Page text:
key is to play the five-chord followed by the one-chord. (I believe) this is
called a traditional standard cadence. It's used
all the time in classical music. V7/I ---> I
Now, if we just play guide tones (3rds and 7ths of each chord) and root notes we can voice
this simple cadence in the following way...
The root of the G7 chord, the G note, resolves to the C, the root note of the C major triad.
What I find interesting here is that we see tendency tone movement in this cadence...
The gory details: The b7 of the G7 chord, the F note, resolves down a half step
to the E which is the third of C major. And the 3rd of the G7, the B note, resolves
upward a half step to the C, the root of the one chord.
Note: The interval formed by the F and the B notes in the G7
chord is a tritone, arguably the most unstable sounding interval in music.
This tension, or dissonance, is resolved by going to the one chord (and employing tendency
tone resolution)... the E and C notes on the resolved one chord form a nice minor 6th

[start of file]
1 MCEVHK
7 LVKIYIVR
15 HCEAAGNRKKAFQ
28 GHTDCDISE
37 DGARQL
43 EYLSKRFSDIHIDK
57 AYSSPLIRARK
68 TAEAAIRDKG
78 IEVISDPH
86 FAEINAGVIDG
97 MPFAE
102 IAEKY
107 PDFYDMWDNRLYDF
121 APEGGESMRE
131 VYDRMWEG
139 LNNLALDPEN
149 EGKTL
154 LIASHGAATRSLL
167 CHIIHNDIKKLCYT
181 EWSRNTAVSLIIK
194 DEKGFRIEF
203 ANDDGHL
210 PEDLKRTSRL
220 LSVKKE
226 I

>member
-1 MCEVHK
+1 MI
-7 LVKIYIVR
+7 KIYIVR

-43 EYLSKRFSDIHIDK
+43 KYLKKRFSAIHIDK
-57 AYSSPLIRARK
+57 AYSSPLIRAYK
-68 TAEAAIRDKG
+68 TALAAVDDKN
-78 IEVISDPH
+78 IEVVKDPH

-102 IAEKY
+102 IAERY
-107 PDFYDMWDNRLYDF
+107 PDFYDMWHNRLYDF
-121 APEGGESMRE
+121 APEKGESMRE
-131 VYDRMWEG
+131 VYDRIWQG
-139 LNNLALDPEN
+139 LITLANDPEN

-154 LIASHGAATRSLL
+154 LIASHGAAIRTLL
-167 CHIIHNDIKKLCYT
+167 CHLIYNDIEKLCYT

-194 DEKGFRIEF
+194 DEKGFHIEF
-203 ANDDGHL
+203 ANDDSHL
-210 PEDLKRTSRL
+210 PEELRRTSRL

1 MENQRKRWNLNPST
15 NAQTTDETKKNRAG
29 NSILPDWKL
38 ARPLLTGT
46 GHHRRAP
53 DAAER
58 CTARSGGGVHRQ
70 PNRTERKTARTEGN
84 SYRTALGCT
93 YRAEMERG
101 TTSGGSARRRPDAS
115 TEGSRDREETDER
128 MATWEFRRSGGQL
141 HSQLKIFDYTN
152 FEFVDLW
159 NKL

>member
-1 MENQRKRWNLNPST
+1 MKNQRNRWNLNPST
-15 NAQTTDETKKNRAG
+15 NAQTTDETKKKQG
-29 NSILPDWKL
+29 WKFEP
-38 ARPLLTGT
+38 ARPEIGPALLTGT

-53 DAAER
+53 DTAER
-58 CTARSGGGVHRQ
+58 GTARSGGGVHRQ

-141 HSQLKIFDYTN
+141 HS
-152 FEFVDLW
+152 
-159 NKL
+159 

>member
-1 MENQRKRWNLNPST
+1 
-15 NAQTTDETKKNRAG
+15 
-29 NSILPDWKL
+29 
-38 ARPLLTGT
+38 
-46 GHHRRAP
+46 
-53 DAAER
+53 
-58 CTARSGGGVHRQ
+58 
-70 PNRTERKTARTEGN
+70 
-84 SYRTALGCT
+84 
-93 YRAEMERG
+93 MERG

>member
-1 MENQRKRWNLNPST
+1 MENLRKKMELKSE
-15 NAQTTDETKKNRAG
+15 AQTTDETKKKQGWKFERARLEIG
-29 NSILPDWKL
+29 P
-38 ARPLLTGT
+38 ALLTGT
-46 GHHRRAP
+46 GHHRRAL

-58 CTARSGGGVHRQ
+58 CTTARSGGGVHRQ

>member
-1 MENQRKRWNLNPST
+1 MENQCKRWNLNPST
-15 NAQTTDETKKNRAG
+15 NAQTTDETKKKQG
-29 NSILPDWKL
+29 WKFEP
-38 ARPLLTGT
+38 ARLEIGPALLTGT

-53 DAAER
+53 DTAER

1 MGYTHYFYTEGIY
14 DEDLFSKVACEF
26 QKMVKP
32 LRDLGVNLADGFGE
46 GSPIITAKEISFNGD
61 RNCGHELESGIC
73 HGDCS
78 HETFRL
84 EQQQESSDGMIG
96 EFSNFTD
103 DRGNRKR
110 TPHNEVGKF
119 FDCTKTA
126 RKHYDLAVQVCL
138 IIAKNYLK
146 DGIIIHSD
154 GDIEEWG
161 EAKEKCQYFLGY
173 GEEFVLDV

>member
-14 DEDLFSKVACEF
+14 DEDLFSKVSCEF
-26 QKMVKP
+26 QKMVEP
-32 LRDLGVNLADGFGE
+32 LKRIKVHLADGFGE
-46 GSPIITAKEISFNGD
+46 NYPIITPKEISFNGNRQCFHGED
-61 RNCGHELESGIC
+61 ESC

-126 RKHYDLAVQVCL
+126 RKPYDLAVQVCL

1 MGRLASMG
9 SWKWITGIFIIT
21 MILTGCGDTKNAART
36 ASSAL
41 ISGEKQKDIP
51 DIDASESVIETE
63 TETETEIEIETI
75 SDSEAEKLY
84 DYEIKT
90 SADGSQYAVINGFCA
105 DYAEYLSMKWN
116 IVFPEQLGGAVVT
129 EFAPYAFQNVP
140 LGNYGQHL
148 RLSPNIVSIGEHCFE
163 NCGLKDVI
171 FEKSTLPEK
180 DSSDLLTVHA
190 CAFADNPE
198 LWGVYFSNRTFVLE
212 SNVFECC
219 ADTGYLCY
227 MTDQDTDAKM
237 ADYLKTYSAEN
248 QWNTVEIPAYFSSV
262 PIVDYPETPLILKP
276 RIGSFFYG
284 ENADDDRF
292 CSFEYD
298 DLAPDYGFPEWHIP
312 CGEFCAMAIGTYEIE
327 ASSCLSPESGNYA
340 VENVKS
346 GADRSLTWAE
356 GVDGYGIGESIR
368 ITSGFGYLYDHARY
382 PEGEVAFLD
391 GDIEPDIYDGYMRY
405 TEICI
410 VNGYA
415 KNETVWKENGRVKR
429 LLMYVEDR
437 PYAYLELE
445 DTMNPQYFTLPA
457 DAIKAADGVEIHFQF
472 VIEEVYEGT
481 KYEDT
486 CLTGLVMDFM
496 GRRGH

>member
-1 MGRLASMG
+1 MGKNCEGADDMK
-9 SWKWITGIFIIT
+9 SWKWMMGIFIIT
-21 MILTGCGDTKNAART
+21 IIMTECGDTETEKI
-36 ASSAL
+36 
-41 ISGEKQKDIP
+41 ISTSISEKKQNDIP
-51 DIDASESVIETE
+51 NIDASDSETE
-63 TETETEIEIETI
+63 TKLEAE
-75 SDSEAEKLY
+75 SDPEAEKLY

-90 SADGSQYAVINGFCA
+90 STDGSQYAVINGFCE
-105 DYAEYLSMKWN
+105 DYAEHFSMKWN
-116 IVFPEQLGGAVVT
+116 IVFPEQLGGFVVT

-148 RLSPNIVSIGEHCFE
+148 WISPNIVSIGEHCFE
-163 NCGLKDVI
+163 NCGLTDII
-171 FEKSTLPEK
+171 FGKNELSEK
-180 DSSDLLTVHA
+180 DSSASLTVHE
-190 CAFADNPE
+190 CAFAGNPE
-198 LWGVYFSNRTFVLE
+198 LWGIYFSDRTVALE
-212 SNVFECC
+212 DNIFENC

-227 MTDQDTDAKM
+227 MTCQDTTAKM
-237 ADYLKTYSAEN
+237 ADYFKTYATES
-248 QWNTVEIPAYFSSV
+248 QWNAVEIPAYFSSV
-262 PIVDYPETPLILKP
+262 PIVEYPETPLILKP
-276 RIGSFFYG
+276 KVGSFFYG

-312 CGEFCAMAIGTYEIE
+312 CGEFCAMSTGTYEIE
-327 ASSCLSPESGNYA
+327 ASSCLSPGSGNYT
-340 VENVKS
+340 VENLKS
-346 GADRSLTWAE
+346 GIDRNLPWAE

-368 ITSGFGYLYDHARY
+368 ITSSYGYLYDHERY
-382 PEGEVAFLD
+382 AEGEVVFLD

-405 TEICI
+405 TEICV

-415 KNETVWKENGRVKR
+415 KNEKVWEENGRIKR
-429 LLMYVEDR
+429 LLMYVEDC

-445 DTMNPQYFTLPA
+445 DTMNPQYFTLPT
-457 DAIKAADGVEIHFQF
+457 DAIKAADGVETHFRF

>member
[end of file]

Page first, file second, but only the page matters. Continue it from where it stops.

interval which gives us a sense of completion, a sense of rest. I find this interesting,
don't you? Tendency tone resolution within a harmonic cadence.
Major Scales - 3 Notes per String
I've shown you patterns for major scales using position playing rules. Most of those
fingerings/patterns are pretty useful/practical. Now, I want to show you 3-note per string patterns
as these are a nice way to play a lot of notes without having to cover a lot of fingerboard
For What It's Worth: I've deliberately left the fingerings for
these patterns blank
as I think this is something you should finger out on your own at this point. My
preference is to use my second finger over my third if a first finger stretch is
involved AND I'm playing below the 12th fret. If I'm playing higher than the 12th fret,
then the third finger feels more natural to me when performing 1st finger stretches.
Harmonic Minor Scales
Since we're on a role with scale patterns, let's look at the C Harmonic Minor scale using
strict position playing. We get seven patterns:
Note: The fingerings (1s, 2, 3, 4s) are written on the side of each diagram. Pay
close attention to these as they are dictated by the Roman numerals in each diagram.
(Consult Lesson 13 if you forget the rules on position playing.)
What makes this scale so unique is that it contains
a minor 3rd interval between the 6th and 7th scale degrees (between the b6 and the
raised 7th.) This scale alteration (take a natual minor scale and
raise the 7th degree by a half step) was done by classical composers for harmonic